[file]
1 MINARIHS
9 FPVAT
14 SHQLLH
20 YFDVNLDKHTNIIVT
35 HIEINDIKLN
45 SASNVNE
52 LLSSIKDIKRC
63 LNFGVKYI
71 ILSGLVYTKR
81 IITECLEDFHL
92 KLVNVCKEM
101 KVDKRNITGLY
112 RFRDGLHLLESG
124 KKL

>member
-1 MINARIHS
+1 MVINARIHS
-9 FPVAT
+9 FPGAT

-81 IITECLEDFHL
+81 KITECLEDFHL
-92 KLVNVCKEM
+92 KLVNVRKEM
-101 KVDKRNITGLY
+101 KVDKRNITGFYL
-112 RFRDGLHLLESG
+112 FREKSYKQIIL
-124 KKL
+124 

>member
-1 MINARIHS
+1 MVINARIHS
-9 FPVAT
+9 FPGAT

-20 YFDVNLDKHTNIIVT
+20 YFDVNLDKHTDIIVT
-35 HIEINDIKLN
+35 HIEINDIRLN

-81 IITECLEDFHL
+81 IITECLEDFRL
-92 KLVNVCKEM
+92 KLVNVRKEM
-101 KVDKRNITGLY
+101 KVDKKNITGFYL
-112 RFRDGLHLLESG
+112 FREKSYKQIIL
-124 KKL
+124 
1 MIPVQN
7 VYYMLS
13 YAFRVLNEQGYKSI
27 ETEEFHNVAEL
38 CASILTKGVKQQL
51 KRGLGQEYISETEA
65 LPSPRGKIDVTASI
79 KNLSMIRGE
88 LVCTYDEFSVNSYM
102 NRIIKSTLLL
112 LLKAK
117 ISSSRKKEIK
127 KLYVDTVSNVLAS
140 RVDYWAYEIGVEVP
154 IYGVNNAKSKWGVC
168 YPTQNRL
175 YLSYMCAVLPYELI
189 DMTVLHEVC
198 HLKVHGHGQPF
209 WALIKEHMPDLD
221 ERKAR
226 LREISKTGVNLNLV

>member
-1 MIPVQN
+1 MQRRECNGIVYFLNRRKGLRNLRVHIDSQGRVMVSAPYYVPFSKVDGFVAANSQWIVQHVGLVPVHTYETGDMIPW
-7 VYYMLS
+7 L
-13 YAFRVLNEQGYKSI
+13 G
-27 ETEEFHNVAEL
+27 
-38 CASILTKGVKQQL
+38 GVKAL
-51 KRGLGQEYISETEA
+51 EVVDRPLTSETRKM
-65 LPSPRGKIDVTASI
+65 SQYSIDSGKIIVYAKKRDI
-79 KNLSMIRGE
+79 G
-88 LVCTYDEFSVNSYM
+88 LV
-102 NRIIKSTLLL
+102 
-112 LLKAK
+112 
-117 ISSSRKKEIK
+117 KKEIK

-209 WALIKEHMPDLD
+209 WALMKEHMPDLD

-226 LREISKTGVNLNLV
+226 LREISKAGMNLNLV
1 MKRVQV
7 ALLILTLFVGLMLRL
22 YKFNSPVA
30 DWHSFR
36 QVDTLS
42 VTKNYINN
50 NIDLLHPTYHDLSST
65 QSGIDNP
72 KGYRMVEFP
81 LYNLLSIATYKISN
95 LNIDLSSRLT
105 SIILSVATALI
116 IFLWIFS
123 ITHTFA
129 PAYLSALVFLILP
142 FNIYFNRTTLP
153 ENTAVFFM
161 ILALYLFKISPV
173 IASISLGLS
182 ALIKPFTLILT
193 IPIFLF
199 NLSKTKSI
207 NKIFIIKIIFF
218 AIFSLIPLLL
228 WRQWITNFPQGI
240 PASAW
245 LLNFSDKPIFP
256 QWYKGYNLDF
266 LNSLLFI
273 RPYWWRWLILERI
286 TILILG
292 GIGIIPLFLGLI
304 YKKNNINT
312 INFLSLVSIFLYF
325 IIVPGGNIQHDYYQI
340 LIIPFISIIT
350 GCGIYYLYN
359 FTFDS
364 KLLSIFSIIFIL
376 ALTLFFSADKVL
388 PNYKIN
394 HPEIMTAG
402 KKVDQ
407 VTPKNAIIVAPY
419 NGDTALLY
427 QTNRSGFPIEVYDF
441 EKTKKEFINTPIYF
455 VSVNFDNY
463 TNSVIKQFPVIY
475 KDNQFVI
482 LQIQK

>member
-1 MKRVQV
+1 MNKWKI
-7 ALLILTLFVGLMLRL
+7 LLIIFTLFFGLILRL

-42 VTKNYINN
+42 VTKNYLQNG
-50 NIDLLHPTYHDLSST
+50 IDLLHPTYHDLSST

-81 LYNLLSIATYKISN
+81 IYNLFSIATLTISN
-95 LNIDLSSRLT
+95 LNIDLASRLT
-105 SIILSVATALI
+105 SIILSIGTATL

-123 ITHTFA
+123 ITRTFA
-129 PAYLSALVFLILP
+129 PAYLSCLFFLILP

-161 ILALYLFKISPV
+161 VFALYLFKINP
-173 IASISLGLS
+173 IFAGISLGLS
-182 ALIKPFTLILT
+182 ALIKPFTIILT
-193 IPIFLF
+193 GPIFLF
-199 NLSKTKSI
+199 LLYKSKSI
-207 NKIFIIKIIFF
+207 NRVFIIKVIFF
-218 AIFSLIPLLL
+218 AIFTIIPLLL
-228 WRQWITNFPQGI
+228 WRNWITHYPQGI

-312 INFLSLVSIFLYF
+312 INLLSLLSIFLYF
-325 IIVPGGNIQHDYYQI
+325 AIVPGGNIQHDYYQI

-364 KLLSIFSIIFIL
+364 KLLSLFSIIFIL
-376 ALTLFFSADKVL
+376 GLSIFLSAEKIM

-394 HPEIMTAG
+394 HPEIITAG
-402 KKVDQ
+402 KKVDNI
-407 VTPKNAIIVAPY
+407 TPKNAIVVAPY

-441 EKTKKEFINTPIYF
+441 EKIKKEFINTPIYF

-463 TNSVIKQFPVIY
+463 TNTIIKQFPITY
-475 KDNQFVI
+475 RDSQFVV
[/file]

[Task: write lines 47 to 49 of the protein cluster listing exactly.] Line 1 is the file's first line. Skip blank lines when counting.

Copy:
-124 KKL
+124 
1 MIPVQN